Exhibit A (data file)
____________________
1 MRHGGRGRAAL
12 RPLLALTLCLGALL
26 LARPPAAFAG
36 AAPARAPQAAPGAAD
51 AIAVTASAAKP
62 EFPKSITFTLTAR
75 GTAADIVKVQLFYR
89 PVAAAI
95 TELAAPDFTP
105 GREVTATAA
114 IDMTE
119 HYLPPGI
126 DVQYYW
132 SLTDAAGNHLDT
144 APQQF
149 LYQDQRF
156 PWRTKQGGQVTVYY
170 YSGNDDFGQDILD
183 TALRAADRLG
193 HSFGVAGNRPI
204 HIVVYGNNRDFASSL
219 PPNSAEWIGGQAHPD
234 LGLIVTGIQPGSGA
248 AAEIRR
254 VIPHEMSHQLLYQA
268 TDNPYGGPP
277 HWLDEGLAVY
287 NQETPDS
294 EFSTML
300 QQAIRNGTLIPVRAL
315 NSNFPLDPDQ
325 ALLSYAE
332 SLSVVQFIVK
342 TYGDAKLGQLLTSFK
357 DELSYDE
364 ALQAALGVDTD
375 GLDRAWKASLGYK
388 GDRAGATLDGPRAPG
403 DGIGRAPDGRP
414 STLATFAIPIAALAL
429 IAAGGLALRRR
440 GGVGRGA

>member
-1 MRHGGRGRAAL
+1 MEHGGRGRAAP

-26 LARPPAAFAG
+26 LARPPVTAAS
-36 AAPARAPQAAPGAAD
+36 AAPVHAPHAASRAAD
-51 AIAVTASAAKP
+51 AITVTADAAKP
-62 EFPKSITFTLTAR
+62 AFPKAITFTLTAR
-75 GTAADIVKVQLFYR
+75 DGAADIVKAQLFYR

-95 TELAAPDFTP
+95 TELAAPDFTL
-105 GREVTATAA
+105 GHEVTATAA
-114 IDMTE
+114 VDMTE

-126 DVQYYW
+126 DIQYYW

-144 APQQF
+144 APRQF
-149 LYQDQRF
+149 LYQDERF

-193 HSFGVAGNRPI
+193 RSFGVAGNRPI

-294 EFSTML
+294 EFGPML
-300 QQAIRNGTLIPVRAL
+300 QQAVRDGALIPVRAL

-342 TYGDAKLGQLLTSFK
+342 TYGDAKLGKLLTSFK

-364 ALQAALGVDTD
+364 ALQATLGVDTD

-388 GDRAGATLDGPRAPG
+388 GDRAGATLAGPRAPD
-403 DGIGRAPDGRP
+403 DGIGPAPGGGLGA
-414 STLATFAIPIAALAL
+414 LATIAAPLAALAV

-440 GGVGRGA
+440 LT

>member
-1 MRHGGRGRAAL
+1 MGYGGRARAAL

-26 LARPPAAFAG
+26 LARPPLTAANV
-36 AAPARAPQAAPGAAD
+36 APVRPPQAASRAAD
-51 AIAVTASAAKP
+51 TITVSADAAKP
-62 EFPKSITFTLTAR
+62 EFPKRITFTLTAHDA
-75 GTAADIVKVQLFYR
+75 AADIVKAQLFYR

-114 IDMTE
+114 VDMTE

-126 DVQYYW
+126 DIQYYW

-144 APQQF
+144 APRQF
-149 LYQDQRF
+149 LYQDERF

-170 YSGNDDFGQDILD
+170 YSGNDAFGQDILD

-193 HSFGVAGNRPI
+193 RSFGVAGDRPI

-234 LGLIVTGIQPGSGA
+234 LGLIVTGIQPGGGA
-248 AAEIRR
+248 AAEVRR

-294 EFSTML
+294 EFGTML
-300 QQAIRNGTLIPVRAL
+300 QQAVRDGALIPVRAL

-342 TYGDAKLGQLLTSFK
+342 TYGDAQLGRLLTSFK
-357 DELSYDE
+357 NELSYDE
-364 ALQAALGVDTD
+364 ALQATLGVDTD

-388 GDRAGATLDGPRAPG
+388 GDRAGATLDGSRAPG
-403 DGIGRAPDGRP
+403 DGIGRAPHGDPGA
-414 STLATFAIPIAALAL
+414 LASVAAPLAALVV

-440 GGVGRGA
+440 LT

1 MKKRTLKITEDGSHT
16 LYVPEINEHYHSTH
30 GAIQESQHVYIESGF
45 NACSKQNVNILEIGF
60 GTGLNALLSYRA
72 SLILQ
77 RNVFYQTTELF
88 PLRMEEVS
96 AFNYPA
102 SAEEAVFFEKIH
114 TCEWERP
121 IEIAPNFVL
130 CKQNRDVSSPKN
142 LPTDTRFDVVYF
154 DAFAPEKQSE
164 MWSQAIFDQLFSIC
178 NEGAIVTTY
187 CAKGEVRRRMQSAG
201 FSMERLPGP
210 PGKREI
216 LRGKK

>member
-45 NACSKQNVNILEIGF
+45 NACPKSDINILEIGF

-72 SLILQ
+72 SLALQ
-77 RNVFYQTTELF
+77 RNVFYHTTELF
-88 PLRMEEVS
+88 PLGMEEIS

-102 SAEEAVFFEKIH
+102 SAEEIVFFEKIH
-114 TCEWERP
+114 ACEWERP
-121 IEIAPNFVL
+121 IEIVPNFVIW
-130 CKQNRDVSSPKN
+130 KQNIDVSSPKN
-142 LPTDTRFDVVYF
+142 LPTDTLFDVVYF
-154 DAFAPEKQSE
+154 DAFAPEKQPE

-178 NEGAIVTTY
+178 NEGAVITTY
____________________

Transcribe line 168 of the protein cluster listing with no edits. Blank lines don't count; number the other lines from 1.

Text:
+121 IEIVPNFVIW